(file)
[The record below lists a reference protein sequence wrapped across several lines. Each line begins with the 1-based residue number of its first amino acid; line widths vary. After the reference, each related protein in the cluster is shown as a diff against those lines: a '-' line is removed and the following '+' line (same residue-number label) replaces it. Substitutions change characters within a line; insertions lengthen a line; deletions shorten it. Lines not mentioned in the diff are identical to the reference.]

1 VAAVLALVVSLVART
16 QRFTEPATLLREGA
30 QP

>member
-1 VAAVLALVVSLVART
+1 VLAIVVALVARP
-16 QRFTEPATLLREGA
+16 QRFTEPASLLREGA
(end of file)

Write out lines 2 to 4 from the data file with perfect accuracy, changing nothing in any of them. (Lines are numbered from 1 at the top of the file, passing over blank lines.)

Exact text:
1 VAAVLALVVSLVART
16 QRFTEPATLLREGA
30 QP